- In December 2013 we held an international conference for the bioelectronic research community where researchers were able to build relationships and share early findings. Through this conference, the community identified the challenge of creating an implantable device for pre-clinical experiments that can read and write the body’s electrical language as the most catalytic to the progression of bioelectronic medicines. We offered a $1m prize for the solution to this challenge.
To encourage more scientists to participate in the challenge, we launched a $5m Innovation Challenge Fund (ICF) in September 2014 in order to fund teams who wish to participate. To encourage open innovation in the field of bioelectronic medicine, any tools and technologies that come from the ICF funded work and the Innovation Challenge’s winning entry will be made freely available to the global research community. The intention is that this will foster an environment of collaboration between researchers from different institutions, which in turn will accelerate the development of this new generation of medicines.
Researchers looking for more details on GSK's bioelectronics funding programs should visit our partnerships section.
In 2016, we took our commitment to bioelectronic medicines a significant step further by joining forces with Verily Life Sciences, a sister company of Google, to launch Galvani Bioelectronics – a company dedicated to the research, development and commercialization of these medicines.
By bringing together world leaders in health and tech – fusing GSK’s drug discovery and development expertise and deep understanding of disease biology with Verily’s technical expertise in the miniaturization of low power electronics, device development, data analytics and software development – we believe Galvani Bioelectronics has the potential to rapidly accelerate the development of these innovative new medicines for patients.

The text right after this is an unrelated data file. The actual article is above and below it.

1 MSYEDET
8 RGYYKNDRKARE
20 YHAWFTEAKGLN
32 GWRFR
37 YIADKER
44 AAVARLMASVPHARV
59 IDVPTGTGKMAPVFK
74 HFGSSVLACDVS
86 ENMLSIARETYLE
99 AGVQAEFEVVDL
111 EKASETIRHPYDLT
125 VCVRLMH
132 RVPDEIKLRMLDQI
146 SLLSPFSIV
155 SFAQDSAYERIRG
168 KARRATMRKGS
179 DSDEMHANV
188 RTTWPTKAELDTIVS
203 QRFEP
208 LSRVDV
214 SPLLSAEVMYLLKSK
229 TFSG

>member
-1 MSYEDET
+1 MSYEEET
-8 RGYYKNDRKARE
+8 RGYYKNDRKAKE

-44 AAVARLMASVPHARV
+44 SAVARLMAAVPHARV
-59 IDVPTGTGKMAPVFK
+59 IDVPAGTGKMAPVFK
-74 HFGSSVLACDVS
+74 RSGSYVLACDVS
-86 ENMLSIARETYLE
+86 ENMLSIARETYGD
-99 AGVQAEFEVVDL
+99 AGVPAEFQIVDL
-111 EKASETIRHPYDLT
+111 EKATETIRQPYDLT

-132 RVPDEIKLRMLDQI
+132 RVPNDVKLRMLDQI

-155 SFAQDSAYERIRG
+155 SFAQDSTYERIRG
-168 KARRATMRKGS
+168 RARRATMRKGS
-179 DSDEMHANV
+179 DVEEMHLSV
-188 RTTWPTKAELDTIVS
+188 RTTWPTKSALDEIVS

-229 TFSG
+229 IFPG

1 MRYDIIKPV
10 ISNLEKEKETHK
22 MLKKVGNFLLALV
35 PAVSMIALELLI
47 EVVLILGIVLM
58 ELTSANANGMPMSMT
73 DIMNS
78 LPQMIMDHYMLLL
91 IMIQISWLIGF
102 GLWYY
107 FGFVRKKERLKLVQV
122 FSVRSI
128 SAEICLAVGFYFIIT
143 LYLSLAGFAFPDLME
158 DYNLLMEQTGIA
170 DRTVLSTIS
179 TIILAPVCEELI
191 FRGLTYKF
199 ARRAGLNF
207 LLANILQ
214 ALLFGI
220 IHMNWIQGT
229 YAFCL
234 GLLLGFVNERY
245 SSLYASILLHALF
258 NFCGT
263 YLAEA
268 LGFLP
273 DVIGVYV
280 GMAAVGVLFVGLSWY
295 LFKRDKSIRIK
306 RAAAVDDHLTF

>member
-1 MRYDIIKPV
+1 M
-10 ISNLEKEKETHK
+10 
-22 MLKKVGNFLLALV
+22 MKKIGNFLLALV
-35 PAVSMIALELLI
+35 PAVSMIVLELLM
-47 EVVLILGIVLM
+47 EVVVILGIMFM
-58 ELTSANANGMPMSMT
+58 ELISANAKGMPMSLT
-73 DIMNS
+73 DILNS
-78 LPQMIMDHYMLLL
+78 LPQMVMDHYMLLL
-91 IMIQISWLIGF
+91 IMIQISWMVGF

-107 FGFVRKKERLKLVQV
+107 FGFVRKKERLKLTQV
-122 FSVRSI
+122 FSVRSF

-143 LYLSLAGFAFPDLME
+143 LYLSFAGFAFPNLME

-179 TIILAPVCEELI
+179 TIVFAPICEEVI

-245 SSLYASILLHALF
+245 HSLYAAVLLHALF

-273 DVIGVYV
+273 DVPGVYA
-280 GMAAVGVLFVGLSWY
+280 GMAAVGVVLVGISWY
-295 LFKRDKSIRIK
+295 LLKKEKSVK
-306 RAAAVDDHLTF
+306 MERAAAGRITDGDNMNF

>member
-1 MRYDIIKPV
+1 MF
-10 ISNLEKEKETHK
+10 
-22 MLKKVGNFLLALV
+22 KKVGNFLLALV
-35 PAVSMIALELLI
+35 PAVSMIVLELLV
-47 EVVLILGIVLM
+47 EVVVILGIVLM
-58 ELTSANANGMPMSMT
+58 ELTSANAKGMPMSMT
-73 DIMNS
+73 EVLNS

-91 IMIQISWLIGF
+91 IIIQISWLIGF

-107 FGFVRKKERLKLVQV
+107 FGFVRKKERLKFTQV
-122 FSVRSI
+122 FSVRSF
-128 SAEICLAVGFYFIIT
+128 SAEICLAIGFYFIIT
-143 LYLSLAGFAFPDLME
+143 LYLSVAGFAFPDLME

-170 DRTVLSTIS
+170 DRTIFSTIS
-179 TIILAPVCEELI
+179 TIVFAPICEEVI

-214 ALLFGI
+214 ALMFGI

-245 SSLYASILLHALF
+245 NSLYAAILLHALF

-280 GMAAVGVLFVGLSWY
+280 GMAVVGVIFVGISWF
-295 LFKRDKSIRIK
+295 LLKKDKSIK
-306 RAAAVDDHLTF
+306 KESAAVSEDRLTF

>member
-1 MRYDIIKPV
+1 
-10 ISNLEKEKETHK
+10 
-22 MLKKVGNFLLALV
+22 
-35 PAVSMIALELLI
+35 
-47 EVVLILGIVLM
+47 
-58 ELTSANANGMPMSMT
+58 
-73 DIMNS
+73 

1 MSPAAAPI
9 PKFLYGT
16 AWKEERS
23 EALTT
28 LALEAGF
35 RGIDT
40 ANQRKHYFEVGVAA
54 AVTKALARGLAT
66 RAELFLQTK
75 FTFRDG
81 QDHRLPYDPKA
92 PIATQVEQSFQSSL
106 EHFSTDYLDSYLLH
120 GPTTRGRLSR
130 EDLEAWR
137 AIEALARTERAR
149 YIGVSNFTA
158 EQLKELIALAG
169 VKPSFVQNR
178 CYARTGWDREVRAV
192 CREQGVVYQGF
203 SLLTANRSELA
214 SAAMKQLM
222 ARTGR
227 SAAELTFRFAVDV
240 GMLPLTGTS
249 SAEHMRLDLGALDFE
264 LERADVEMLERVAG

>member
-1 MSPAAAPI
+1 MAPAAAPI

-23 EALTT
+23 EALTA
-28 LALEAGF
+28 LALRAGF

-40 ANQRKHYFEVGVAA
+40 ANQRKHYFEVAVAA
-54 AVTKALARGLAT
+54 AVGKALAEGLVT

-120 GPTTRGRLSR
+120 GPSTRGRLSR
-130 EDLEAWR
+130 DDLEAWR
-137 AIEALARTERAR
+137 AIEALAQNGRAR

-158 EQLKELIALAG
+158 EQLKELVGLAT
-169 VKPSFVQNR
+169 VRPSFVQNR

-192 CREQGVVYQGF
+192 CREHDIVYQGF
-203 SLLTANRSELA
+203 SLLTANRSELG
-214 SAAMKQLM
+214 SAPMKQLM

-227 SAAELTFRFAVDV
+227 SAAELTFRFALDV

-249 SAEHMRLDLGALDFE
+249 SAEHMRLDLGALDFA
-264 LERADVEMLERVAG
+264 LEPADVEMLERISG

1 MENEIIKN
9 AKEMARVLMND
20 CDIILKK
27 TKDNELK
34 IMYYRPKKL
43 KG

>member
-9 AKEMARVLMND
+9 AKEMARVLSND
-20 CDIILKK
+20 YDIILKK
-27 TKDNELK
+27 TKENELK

Galvani Bioelectronics has absorbed all of GSK’s bioelectronics research and staff, and will fund and integrate a broad range of collaborations with both parent companies, academia and other R&D companies.
We believe that bioelectronic medicine will open up a whole new front in our mission to control and reverse disease. Our goal is to have the first medicine that speaks the electrical language of our body ready for approval within the next decade.
Working towards the development of bioelectronic medicines.
GSK's Bioelectronics R&D unit is pursuing a relatively new scientific field that could one day result in a new class of medicines that would not be pills or injections but miniaturised, implantable devices. GSK believes that these devices could be programmed to read and correct the electrical signals that pass along the nerves of the body, including irregular or altered impulses that can occur in association with a broad range of diseases. The hope is that through these devices, disorders as diverse as inflammatory bowel disease, arthritis, asthma, hypertension and diabetes could be treated.